Next Wednesday, February 14, is the first day of Lent—a season of focused prayer and simple living. During this time I will continue publishing weekly “Artful Devotion” posts based on scripture readings from the Revised Common Lectionary, plus I have a few other posts planned. I’m especially excited about what I’ll be publishing this Sunday—the fruits of many months of labor; I hope you’ll check back!
“The Lent Project V” by Biola University: From Ash Wednesday through the first week of Easter, Biola University’s Center for Christianity, Culture, and the Arts will be publishing daily “aesthetic meditations” on Christ’s life, death, and resurrection. The scripture texts, art images, music, and poetry are curated by a CCCA team, and staff are invited to contribute written reflections that respond to them. “The mood of Lent can be beautifully captured through the arts, which are often cathartic expressions of longing, suffering, loneliness, love, death and rebirth,” says university president Barry H. Corey. “Art is a great chronicler both of the drama of human history and the aches of the human heart.” Here are some artworks Biola has featured in previous years; click on each to experience the full devotion:
Lenten Readings 2018 by Kevin Greene: For the seventh year in a row, Kevin Greene, a teaching elder at West End Presbyterian Church in Richmond, Virginia, is publishing short daily devotions, each one containing an art image and a piece of music. (Last year I learned of lots of new artists through him!) For the prayer component he has used various resources in the past—the Revised Common Lectionary, sermons on the cross of Christ across the centuries, Wesley’s Scripture Hymns, and excerpts from the early church fathers—but this year he will be using collects (pronounced COL-lects) from the Book of Common Prayer. Unfamiliar with the term? Click here to read how a collect works. Continue reading “Lent devotionals with arts component”→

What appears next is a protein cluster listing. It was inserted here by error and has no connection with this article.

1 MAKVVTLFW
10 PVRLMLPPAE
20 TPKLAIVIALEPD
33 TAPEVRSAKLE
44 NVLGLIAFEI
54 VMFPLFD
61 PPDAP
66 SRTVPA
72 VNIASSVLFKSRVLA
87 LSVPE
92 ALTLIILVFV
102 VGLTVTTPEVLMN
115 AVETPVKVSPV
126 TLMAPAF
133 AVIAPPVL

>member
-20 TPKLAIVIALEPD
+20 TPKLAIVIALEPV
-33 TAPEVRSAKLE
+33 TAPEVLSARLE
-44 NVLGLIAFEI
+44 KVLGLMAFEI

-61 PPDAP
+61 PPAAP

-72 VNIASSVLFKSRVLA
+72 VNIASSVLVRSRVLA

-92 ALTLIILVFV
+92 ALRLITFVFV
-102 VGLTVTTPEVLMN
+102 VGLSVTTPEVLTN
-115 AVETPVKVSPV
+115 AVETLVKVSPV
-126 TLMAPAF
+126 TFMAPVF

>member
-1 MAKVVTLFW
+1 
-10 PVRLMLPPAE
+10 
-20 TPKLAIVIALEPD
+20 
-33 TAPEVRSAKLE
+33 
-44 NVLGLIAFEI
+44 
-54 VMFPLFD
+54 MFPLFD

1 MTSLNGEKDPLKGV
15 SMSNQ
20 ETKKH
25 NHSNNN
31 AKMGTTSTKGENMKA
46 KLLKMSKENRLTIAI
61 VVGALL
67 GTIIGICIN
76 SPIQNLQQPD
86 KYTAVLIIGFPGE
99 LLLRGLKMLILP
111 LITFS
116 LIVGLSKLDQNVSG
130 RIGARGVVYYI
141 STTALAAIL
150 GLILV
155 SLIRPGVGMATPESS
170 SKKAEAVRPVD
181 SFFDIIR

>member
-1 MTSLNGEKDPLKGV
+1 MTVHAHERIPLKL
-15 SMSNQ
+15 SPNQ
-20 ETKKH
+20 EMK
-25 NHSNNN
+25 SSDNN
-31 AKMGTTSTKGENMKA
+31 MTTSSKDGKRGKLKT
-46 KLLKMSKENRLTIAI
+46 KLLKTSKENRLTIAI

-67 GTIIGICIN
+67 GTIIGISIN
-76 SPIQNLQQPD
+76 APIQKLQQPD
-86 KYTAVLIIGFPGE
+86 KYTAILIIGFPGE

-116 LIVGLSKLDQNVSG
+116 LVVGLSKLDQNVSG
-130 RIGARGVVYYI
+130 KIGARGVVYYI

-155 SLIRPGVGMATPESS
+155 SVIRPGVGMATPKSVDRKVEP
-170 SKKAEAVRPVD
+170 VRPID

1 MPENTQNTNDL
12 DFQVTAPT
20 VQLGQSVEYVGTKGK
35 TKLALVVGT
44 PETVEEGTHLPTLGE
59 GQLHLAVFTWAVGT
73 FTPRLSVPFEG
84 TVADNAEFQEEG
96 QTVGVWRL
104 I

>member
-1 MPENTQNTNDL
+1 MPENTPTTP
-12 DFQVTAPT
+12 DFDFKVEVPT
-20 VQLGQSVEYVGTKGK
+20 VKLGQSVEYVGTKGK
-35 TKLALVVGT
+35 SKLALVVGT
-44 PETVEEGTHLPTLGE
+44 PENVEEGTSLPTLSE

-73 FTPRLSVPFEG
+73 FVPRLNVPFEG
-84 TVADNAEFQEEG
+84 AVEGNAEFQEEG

Writing for the New Yorker, Ken Kalfus reviews the new novel Laurus by Russian medievalist Eugene Vodolazkin: “Medieval Russia was a land trembling with religious fervor. Mystics, pilgrims, prophets, and holy fools wandered the countryside. . . . [Laurus] recreates this fervent landscape and suggests why the era, its holy men, and the forests and fields of Muscovy retain such a grip on the Russian imagination.”
This year marks the five hundredth anniversary of the death of Dutch artist Hieronymus Bosch, known for his grotesque depictions of human depravity. To commemorate his life and work, the Noordbrabants Museum in ’s-Hertogenbosch, the city of Bosch’s birth, has brought together his panels and drawings from all over the world in what is the largest Bosch exhibition of all time. Bosch invented an entirely new religious iconography: landscapes filled with bizarre, nightmarish creatures doing freakish things to or with humans—meant not as a prediction of what will one day happen to the damned but as a lament for what is already happening. Jonathan Jones, reviewer for The Guardian, gives the retrospective five stars.
“Lumen Christi: In the Light of the Risen Christ—Easter Encounters with Art”: The monastic ecumenical Community of Jesus on Cape Cod will be hosting a five-day art retreat from April 5 to 9, led by art historian Timothy Verdon and artist Gabriele Wilpers. Focused on the theme of resurrection, the retreat will feature lectures and discussion, group workshops, studio mentoring, and daily worship services. For more information, follow the link above.